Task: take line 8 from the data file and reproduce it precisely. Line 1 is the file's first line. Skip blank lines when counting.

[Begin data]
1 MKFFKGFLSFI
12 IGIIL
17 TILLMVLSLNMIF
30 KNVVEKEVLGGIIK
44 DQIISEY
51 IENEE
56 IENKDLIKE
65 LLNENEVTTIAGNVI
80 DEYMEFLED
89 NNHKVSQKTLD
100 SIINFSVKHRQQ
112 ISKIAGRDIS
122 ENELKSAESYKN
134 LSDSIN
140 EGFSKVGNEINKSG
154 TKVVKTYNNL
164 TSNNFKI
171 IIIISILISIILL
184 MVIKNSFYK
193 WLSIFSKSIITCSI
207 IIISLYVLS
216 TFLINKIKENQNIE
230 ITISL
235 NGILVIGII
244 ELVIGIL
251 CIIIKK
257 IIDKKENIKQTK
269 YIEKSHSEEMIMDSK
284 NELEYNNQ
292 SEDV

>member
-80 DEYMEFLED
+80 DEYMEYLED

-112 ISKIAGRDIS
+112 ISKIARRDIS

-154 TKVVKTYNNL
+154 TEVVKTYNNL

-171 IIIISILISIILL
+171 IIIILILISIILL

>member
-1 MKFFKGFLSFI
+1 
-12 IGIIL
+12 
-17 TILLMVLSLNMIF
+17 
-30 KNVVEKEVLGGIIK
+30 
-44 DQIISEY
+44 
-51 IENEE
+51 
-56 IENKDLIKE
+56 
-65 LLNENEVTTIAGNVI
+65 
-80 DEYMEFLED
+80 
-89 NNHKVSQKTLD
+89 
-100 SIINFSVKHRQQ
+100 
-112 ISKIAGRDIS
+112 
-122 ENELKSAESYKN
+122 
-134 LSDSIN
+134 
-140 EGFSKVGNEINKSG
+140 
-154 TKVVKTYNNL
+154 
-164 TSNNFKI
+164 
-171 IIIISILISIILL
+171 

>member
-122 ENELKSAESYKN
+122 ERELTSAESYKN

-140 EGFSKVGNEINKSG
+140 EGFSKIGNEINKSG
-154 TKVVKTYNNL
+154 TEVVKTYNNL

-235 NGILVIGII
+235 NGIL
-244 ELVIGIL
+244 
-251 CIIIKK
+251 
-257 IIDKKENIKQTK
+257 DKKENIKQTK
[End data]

65 LLNENEVTTIAGNVI